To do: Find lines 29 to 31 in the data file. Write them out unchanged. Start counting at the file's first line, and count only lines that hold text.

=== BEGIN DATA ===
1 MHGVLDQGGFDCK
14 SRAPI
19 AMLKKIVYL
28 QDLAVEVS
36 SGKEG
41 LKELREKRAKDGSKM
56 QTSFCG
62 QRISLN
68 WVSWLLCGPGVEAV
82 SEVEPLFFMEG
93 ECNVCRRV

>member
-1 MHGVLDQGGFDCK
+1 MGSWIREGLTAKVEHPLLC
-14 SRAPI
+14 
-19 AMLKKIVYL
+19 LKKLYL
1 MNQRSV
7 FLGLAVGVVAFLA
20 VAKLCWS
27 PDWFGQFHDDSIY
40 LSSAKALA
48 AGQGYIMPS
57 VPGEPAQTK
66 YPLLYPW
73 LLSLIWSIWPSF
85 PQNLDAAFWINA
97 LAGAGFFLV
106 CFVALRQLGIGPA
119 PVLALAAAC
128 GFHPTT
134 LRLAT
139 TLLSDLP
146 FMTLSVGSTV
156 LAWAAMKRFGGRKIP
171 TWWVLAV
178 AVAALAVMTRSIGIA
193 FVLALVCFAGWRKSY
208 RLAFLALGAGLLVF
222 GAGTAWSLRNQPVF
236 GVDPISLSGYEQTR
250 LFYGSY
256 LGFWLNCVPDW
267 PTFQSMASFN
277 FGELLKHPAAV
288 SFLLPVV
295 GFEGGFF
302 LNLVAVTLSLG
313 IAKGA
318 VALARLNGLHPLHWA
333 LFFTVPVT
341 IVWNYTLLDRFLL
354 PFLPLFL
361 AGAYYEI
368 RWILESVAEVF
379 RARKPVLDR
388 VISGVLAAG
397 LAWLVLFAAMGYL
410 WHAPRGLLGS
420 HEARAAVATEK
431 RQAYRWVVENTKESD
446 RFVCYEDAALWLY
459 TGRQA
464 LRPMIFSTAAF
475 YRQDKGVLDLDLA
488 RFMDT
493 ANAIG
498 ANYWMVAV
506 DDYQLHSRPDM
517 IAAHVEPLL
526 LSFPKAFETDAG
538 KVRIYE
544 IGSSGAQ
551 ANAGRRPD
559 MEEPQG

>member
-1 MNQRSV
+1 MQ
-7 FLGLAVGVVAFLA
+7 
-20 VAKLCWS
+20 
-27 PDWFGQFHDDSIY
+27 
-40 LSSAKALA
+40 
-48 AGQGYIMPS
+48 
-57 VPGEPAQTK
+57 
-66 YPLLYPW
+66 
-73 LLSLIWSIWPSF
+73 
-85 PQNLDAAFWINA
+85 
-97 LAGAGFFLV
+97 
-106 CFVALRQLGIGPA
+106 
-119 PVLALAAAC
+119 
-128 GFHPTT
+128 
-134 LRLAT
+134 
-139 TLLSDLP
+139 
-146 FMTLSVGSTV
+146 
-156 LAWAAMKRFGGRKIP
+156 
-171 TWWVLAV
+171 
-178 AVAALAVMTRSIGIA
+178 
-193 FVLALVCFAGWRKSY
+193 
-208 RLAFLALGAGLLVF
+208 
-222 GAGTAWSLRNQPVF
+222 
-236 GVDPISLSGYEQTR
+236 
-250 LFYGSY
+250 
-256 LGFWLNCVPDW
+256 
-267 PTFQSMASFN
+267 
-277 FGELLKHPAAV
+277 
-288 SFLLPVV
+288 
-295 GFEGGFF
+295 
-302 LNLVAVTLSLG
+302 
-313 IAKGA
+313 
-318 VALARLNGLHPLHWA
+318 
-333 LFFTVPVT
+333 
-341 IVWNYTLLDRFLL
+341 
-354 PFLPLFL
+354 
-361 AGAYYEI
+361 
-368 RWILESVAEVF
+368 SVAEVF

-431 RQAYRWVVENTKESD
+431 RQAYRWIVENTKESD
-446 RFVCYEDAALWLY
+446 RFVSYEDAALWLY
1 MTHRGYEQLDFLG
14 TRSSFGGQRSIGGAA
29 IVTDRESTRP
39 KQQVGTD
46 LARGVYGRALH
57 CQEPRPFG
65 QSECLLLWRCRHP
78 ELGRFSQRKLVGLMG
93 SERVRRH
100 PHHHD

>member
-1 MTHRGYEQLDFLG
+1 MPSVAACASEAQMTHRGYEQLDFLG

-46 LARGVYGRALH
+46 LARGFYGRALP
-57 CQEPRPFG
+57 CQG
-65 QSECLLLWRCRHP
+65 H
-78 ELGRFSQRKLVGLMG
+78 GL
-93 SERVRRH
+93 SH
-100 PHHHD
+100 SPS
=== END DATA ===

97 LAGAGFFLV
106 CFVALRQLGIGPA
119 PVLALAAAC